Golden Delicious is my local inspiration. Her raw sensuality, self-containment and poise on stage are completely mesmerizing. Internationally I don’t really have a specific burlesque inspiration, but there are a number of artists I enjoy following including Victoria Vermouth, Roxy D’Lite, Medianoche, LouLou D’vil, Immodesty Blaize, Dirty Martini and Lila Luxx. – Check them out!
10. What is your favorite thing about burlesque?
Oooo, um, everything? I love all the accoutrement, glitter costume, shoes. I love being on stage, being so completely and unashamedly yourself, and holding the audience rapt in that space with you. I love all the people I perform with, their stories, courage and vulnerability, being able to celebrate in their achievements with them and support them through their trials. And I love knowing that my performance and persona often makes a positive impact on people in the audience, showing them a little insight into themselves, giving them courage or providing a role-model for self-worth and self-confidence.
11. How has burlesque had an impact on your life outside of time in class and on stage?
Burlesque has had a huge impact on my life. It’s helped me shift the way I look at myself, women, life. I have met some of my closest friends in or through burlesque whether directly or inadvertently. Its my community.
12. Do you have any rituals you do before you perform?
Probably doing my hair is a ritual I’ve embraced for getting into character. And also packing my suitcase, getting all the costume pieces, make up, props and odds and ends out and packing them up for use is a bit of a ritual. I’ve been using the same suitcase for 5 years now.
13. How do you start the choreography for a dance?/ Create a solo?
For me everything starts with the music. Music is everything. I find a song that speaks to me and I build the feel, costume, choreography, everything from that.
14. What, to you, is the worst thing that can happen during a performance?
Um, probably having an unresponsive audience. I’ve had all the usual disasters happen. I’ve had sound, costume and prop malfunctions, I’ve fallen down, forgotten my choreo, collided with other dancers. I can cope with all of that, but having an audience that doesn’t connect sucks.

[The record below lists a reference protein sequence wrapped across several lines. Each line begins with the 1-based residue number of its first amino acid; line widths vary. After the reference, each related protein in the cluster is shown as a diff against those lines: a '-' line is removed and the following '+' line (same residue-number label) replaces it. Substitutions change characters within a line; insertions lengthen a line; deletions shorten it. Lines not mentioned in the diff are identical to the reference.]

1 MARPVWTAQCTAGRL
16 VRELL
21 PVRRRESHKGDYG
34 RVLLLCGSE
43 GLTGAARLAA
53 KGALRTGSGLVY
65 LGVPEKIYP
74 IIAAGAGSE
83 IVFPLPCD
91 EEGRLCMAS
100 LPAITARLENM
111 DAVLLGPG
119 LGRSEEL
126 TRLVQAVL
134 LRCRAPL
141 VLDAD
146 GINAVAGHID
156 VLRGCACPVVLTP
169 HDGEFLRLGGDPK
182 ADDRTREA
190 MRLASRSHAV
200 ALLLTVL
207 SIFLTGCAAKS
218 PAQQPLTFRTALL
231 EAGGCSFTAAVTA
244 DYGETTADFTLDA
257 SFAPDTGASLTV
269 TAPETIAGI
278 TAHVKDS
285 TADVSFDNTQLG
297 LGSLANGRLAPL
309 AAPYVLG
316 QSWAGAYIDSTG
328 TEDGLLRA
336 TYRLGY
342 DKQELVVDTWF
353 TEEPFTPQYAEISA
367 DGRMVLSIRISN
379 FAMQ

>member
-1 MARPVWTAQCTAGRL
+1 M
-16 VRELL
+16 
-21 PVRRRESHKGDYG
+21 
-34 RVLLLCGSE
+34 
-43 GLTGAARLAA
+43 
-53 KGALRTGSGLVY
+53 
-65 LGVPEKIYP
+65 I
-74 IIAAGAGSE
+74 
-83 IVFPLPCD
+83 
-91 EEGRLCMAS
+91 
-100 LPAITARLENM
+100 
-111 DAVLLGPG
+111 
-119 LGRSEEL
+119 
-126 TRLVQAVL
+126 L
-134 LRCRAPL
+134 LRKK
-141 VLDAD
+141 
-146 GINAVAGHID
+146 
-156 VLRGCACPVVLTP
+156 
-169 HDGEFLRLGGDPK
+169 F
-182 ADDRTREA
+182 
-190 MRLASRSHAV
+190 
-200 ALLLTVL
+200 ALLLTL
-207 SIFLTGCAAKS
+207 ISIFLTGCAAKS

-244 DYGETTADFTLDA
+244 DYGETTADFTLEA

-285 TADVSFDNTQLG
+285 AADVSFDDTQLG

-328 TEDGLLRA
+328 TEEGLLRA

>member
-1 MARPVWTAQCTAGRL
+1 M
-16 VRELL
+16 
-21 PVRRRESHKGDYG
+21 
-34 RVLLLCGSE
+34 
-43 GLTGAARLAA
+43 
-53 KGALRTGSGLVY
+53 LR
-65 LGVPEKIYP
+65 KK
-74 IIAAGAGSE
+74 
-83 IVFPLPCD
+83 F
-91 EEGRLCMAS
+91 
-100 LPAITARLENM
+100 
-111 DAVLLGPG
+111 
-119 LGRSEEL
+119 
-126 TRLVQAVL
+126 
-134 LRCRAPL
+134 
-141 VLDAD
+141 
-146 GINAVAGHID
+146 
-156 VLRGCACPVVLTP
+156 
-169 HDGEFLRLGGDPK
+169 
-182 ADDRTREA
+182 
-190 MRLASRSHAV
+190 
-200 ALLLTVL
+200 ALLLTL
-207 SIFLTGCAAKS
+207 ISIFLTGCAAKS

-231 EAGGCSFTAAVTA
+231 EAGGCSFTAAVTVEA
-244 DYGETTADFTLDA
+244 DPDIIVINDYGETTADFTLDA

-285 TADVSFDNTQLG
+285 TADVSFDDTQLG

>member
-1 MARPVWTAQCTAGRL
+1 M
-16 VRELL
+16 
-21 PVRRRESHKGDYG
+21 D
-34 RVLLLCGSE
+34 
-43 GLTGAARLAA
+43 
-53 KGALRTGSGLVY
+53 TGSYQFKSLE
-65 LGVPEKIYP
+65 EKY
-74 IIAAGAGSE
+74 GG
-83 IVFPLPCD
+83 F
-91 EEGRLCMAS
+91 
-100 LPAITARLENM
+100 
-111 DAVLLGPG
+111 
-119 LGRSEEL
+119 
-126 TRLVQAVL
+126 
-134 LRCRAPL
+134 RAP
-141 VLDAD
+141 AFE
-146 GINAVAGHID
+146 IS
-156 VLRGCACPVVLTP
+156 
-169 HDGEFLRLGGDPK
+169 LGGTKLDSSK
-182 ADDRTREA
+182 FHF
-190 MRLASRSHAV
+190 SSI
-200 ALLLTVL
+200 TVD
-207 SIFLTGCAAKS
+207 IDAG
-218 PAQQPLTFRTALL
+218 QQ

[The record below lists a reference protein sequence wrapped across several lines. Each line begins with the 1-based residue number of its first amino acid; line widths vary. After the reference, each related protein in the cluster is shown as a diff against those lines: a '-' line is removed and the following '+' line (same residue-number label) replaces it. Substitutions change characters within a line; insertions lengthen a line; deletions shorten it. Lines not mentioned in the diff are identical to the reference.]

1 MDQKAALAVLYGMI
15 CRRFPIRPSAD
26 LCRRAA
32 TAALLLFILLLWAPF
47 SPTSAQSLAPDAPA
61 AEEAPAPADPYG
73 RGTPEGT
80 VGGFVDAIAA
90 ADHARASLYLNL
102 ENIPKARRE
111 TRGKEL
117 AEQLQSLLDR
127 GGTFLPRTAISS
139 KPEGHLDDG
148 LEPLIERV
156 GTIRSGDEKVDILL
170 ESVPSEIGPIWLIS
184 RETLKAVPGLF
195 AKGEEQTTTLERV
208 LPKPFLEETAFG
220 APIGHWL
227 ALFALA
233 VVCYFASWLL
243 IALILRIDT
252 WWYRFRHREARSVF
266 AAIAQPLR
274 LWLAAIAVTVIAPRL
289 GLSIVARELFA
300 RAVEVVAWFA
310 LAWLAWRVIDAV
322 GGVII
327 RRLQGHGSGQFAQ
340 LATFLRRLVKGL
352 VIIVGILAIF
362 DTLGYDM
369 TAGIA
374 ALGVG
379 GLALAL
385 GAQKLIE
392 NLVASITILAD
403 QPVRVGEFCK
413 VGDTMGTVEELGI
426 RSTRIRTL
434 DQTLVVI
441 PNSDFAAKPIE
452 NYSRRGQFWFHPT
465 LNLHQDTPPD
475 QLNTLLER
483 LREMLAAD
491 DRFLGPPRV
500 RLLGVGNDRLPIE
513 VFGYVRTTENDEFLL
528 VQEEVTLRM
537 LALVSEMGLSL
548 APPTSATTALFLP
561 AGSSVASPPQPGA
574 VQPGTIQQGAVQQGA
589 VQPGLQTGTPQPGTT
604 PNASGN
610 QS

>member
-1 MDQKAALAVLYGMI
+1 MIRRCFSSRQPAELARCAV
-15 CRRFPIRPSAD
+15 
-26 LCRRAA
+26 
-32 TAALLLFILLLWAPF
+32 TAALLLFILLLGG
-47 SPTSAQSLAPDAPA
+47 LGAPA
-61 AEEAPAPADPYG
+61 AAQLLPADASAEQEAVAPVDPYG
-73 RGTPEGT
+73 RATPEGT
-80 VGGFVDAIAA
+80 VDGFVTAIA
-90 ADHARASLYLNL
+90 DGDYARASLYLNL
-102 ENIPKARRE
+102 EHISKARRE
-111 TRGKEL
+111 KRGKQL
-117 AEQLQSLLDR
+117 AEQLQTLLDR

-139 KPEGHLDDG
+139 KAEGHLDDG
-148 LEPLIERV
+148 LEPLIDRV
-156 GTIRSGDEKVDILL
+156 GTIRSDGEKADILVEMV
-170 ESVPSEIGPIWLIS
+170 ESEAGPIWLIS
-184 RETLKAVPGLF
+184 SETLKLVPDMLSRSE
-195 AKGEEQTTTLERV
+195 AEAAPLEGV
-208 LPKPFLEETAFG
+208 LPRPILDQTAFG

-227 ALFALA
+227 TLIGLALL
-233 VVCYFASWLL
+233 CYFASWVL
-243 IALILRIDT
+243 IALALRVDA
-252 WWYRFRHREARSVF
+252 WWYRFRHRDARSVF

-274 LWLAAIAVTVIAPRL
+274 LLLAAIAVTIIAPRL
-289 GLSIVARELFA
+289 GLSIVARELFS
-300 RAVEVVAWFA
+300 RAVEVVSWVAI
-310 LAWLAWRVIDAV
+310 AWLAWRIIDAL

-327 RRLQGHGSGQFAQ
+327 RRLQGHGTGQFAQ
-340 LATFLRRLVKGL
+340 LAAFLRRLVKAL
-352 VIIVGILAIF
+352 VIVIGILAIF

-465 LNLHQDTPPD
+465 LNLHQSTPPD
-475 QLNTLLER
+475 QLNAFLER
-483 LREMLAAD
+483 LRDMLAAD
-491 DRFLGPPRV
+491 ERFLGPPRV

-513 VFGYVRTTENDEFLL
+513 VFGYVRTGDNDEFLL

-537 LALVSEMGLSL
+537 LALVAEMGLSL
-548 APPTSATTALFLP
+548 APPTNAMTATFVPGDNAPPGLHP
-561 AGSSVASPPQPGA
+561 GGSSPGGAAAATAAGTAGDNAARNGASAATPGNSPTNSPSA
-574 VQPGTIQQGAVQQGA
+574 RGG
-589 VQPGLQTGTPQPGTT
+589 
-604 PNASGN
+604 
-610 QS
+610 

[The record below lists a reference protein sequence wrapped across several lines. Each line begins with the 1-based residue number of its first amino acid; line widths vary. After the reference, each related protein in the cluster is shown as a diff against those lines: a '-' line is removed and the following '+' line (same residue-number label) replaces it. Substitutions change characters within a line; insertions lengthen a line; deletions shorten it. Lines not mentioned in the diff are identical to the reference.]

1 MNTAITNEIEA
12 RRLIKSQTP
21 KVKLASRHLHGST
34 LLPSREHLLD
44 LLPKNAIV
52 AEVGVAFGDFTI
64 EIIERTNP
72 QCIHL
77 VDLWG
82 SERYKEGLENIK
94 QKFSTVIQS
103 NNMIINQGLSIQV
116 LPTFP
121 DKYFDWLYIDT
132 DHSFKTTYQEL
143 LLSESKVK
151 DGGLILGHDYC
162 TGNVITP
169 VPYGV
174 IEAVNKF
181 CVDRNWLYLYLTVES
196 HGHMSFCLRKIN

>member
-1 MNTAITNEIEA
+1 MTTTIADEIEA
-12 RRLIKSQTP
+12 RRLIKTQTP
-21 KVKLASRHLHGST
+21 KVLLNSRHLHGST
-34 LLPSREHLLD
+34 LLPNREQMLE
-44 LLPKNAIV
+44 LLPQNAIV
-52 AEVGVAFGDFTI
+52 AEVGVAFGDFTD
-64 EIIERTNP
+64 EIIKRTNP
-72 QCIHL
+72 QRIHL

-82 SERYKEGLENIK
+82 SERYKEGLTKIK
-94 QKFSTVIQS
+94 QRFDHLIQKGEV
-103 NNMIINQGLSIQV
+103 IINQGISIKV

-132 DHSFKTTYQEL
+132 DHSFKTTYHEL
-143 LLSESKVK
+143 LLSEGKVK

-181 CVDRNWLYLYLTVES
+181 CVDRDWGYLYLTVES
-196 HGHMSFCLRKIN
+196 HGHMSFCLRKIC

15. What is the nicest thing anyone has ever said to you regarding your performances?
You’re the reason I started burlesque.
16. What has been your funniest experience as a burlesque artist?
Oh gosh, there have been a few. Once I arrived at a gig and realised I’d packed 2 right shoes. I did the act barefoot. I’ve had an on stage fall immortalised on film in the No strings Attached Burlesque documentary trailer. The voice over literally says something about facing challenges and there’s me, falling over and taking Lady M’s corset with me. And once I was photographed naked for an article on Naked Girls Reading which went into the Sunday Times, the next day one of my colleagues in the corporate firm I worked in told me shed seen my picture and choked on her coffee.
17. If you could perform for one person, dead or alive, who would you invite to be in the front row for your performance?
My dad. or my grandmother. They both died a long time ago but I think they’d have been pretty proud of me.
18. If you could go back in time to your very first show, would you do anything differently?
19. Who are your go-to’s in Cape Town for costumes and props i.e. Lingerie, stockings, gowns, fans, props etc.
The Velvet Letter, China Town, Woolworths, H&M, YDE (for shoes – just sayin) Fabric world, Bargain Corner, Bra’s n Things, Ambra creations, Peter Brophy. But I make a lot of my own costuming. Have sewing machine, hot fix machine and glue gun, will sew and bedazzle.
20. Please send a link to a youtube video of your favorite track to listen to at the moment.
OMG I can’t choose one!!!!! here. have four.